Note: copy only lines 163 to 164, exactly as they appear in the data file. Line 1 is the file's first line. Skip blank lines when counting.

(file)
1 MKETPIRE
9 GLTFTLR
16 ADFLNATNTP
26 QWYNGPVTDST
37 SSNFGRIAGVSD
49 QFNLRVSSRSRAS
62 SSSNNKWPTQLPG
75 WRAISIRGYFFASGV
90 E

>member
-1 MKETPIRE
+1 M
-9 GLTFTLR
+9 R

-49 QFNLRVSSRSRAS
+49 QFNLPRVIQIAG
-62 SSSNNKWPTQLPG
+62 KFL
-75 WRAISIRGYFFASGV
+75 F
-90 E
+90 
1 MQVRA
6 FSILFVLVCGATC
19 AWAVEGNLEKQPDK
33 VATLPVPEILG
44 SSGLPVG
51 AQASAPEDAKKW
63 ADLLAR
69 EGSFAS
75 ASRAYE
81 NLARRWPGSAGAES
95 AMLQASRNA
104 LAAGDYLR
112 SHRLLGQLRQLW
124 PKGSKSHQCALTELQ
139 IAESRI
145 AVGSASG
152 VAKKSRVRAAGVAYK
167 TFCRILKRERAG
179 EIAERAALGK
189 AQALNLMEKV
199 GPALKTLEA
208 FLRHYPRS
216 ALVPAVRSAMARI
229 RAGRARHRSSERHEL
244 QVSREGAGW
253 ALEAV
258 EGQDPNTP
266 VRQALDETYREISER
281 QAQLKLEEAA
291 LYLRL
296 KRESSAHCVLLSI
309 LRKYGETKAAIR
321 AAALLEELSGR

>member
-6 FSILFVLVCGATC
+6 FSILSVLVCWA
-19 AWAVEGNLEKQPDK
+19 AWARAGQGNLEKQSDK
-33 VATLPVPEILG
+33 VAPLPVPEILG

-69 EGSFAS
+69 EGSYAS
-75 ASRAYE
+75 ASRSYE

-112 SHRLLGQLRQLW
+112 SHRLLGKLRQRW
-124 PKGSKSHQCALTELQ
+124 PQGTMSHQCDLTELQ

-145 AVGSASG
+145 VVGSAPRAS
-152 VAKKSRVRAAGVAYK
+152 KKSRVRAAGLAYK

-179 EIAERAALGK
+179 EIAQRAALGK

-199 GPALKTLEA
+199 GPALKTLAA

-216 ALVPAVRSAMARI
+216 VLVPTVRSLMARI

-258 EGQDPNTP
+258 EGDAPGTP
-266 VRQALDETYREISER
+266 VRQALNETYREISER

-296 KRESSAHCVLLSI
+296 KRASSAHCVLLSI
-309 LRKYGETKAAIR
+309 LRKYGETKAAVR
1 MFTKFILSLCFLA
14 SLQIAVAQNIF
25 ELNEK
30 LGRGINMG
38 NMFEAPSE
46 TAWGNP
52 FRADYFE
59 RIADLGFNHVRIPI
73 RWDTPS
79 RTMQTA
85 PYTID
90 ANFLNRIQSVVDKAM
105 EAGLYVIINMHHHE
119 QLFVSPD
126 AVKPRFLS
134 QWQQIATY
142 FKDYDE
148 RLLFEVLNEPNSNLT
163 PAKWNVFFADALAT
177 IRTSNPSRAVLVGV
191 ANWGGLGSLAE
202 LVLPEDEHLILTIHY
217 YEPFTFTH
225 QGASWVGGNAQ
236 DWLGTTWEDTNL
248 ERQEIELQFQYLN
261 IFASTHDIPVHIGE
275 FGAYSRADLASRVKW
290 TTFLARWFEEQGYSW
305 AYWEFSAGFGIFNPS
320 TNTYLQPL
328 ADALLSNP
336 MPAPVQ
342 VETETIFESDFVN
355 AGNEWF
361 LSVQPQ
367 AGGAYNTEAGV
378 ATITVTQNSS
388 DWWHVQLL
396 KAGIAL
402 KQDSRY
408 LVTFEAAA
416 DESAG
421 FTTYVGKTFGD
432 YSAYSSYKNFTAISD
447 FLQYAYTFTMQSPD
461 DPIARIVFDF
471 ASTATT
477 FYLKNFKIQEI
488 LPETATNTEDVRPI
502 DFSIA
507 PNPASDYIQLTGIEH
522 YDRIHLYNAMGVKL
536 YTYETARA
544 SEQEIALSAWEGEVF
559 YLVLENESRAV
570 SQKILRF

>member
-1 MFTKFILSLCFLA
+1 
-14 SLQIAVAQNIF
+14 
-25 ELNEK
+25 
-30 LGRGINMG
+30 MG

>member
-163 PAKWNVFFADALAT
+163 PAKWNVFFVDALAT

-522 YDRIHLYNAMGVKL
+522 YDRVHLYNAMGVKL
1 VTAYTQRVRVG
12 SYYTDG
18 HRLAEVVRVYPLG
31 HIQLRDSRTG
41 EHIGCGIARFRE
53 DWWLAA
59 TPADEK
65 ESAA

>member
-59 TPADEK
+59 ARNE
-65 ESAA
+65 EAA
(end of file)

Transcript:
31 HIQLRDSRTG
41 EHIGCGIARFRE